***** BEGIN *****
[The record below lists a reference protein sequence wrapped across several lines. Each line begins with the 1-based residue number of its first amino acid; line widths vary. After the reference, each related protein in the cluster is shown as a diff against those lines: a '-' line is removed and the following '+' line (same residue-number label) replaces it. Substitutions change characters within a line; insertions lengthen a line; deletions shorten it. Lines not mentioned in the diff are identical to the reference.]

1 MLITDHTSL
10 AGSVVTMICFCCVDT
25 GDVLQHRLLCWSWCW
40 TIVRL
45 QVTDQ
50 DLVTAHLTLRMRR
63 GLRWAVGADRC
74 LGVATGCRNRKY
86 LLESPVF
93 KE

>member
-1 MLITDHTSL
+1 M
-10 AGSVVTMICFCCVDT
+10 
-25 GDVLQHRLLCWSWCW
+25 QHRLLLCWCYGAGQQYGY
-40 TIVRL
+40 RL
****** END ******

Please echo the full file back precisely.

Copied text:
[The record below lists a reference protein sequence wrapped across several lines. Each line begins with the 1-based residue number of its first amino acid; line widths vary. After the reference, each related protein in the cluster is shown as a diff against those lines: a '-' line is removed and the following '+' line (same residue-number label) replaces it. Substitutions change characters within a line; insertions lengthen a line; deletions shorten it. Lines not mentioned in the diff are identical to the reference.]

1 MLITDHTSL
10 AGSVVTMICFCCVDT
25 GDVLQHRLLCWSWCW
40 TIVRL
45 QVTDQ
50 DLVTAHLTLRMRR
63 GLRWAVGADRC
74 LGVATGCRNRKY
86 LLESPVF
93 KE

>member
-1 MLITDHTSL
+1 M
-10 AGSVVTMICFCCVDT
+10 
-25 GDVLQHRLLCWSWCW
+25 QHRLLLCWCYGAGQQYGY
-40 TIVRL
+40 RL